NHS launches stroke campaign

The NHS, people who have survived a stroke and their 'savers' are urging people to act F.A.S.T. and call 999 if they are experiencing symptoms of a stroke.

The NHS is running a campaign to increase public awareness of the signs of stroke, after recent research found that one in five people are not confident they could recognise the typical signs.

The F.A.S.T. acronym signals the key signs of stroke, which are a face that has fallen on one side (F), arm weakness (A) and slurred speech (S) – which indicate that it’s time (T) to call 999.

Photographic portraits of stroke survivors, alongside their stroke ‘savers’, are being unveiled, showing significant life moments that survivors have been able to celebrate since their stroke including a father walking his daughter down the aisle to a husband and wife reaching their Diamond Anniversary milestone.

TV Chef Brian Turner CBE and Radio Presenter Mark Goodier are both involved in the campaign, having both survived strokes.

Dr Deb Lowe, the NHS National Clinical Director for Stroke, said: “It’s very concerning that so many people might not realise that stroke is a medical emergency and that even less people say they don’t feel confident they could recognise if someone was having a stroke. That’s why we are running this campaign, to raise awareness of the signs and symptoms of stroke and encouraging anyone who notices them not to delay calling 999.”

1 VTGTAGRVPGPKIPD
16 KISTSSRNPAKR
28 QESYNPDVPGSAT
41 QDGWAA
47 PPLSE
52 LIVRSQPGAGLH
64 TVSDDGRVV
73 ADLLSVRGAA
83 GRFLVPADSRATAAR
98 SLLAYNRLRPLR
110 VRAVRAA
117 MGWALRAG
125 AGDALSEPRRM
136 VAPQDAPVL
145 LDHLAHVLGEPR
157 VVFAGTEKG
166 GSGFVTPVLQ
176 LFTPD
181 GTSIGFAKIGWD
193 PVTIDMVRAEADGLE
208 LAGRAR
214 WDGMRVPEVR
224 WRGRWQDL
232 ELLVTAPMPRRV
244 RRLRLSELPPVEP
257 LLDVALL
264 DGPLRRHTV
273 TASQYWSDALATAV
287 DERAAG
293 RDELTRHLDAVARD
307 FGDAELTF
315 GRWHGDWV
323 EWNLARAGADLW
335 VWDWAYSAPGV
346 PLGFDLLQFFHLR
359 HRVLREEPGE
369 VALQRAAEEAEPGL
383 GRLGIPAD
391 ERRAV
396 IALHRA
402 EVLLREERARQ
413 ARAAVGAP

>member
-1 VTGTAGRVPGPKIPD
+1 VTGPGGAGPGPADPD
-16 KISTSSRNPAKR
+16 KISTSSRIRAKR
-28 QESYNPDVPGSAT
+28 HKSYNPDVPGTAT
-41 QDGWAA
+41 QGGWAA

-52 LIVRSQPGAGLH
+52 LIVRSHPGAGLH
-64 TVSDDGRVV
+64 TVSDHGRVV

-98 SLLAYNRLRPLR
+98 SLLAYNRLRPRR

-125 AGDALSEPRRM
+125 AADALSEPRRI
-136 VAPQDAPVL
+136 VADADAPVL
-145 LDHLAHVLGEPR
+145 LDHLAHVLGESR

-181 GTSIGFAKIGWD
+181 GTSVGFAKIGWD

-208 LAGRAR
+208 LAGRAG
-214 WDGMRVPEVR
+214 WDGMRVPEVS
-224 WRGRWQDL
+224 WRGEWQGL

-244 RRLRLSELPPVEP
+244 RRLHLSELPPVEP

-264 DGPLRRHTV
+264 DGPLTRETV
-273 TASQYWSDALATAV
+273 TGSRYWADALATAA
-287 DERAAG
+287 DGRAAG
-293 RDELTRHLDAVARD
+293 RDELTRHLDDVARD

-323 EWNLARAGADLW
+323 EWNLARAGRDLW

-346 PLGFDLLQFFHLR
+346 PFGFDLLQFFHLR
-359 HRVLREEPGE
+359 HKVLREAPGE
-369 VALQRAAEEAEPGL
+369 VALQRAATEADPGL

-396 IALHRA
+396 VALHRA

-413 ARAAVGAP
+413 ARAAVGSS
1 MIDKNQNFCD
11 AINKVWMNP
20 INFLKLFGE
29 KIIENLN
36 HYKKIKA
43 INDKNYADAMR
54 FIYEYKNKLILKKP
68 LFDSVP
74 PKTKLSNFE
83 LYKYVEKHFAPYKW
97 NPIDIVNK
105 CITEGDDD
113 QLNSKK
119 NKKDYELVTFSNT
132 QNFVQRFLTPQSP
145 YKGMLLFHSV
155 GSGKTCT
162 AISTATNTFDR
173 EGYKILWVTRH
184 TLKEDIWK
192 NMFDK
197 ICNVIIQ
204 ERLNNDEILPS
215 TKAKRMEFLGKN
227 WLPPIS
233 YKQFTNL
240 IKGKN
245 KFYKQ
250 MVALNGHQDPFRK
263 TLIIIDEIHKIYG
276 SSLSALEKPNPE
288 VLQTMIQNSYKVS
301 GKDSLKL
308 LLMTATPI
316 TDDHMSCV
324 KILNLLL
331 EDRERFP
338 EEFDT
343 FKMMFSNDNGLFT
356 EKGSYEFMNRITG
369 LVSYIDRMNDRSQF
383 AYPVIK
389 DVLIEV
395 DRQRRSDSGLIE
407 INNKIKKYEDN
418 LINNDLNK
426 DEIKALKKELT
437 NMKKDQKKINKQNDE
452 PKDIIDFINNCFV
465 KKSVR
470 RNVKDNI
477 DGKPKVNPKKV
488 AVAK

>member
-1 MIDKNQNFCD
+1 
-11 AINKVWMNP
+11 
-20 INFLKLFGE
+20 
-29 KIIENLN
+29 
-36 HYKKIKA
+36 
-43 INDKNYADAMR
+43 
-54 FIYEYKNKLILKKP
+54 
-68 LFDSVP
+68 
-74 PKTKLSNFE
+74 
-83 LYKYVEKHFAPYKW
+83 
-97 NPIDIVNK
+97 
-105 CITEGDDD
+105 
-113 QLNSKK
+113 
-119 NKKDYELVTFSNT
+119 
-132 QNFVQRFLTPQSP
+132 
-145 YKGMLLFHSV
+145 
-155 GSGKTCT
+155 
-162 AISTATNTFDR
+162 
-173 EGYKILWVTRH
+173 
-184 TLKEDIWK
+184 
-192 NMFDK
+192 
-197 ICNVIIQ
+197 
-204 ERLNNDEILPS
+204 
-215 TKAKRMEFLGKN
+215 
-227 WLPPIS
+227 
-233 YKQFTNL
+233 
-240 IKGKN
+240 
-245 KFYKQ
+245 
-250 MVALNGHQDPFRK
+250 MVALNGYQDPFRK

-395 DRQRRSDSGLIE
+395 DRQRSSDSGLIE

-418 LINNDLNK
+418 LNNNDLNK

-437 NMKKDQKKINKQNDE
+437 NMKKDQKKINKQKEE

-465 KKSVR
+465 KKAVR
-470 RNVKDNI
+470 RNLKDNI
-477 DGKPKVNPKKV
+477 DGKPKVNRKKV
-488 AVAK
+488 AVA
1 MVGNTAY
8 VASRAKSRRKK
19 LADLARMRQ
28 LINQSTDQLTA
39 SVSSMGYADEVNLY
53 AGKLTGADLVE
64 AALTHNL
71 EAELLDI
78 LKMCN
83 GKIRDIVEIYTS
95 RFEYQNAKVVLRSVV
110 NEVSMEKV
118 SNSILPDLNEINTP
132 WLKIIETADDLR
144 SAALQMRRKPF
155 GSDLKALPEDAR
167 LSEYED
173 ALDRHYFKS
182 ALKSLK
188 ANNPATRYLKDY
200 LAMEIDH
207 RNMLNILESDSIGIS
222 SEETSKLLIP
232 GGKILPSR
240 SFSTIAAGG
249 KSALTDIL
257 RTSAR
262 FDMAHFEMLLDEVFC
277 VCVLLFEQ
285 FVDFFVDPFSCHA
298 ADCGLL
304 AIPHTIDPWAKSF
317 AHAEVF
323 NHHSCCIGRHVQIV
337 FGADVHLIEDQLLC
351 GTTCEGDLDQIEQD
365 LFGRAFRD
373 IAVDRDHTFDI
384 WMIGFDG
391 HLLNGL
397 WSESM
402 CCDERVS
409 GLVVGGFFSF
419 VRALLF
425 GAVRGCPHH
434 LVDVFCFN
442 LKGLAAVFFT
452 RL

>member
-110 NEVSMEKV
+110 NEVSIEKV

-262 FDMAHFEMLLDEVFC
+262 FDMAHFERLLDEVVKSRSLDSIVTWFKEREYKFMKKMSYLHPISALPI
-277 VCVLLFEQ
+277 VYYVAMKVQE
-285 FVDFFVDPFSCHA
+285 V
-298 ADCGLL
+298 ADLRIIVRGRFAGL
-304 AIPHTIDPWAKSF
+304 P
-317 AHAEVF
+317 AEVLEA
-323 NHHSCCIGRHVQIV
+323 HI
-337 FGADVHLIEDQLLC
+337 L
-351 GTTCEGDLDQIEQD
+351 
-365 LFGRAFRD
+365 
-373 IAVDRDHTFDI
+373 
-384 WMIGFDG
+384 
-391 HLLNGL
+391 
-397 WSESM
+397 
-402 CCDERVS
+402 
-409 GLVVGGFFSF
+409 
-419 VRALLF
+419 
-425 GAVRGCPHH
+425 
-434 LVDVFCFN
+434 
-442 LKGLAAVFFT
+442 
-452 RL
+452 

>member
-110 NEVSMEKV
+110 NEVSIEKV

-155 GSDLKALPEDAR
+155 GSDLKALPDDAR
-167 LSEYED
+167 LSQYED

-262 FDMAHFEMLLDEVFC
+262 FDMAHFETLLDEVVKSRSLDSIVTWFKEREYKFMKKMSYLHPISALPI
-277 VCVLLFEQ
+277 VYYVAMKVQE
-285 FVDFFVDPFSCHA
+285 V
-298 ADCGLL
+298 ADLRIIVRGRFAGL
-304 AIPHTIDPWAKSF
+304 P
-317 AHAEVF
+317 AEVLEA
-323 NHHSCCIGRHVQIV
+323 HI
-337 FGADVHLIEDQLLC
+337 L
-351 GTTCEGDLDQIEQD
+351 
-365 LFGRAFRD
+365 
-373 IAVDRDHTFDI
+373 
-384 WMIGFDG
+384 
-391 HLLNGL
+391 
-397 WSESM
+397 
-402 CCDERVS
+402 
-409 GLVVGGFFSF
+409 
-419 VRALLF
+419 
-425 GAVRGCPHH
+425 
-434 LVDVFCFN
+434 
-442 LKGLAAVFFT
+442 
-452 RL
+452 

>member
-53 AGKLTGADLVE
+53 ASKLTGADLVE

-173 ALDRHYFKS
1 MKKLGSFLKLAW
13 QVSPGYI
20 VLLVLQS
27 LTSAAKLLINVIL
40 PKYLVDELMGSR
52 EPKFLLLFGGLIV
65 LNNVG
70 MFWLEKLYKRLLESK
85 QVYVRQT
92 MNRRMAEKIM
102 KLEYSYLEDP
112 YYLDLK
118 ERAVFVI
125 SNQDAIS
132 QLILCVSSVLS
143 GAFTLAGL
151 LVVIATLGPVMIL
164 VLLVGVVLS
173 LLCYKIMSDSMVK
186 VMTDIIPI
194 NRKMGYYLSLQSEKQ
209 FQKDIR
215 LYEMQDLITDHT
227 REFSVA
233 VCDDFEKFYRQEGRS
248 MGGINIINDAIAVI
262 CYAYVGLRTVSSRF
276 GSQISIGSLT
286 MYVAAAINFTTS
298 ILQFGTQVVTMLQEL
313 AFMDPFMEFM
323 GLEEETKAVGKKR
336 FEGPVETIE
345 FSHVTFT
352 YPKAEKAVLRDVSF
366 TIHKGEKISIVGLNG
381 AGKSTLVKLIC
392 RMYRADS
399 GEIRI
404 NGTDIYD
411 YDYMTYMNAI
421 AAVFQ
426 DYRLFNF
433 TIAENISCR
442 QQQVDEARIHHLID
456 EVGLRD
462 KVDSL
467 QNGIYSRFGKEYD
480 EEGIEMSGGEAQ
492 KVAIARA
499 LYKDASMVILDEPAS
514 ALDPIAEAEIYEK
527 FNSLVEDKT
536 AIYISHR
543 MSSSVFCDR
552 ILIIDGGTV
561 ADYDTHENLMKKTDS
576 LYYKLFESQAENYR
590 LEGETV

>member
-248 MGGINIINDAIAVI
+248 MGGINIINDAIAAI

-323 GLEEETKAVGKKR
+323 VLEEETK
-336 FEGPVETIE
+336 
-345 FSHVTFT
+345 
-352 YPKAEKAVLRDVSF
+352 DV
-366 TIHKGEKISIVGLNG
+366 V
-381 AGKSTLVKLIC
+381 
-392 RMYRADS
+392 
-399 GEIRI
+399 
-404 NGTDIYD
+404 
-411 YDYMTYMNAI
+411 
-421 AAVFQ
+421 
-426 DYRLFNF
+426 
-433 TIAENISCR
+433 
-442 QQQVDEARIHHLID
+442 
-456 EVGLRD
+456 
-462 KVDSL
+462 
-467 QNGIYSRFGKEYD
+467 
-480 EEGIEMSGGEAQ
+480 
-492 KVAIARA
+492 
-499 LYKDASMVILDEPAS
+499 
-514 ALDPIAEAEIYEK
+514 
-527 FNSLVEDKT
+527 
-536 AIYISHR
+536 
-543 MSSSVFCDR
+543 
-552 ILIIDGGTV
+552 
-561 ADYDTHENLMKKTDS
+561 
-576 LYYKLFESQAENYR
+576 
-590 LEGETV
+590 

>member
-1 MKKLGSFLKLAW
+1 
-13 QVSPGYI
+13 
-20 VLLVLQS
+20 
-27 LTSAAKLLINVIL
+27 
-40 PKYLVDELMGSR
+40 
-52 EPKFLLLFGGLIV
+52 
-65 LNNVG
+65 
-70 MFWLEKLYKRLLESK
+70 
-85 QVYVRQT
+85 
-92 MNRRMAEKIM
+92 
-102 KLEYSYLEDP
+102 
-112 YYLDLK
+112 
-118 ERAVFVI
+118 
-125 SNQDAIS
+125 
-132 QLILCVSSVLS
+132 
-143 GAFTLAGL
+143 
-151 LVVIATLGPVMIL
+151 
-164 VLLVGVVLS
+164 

Radio presenter Mark Goodier: “Having a stroke came as a complete surprise and being unable to speak was frightening. My wife being there to spot the signs of my stroke so quickly undoubtedly changed my life. Within minutes we got help and, due to the excellent treatment I received at my local hospital stroke unit, I’m lucky to have made a very good recovery and I’m now back on the radio doing what I love.”

Juliet Bouverie OBE, chief executive of the Stroke Association said: “Stroke is when a blockage or a bleed stops blood getting to your brain and your brain starts to die. We know that despite its debilitating and deadly consequences, strokes are still largely misunderstood. Stroke is a medical emergency and time lost is brain lost. This is why it’s incredibly important that you act FAST. It is our responsibility to know the signs and be on the lookout for stroke. Acting FAST saves lives. We’ve seen impressive results from previous Act FAST campaigns. This one little thing could save a life.”

Image by Niek Verlaan from Pixabay

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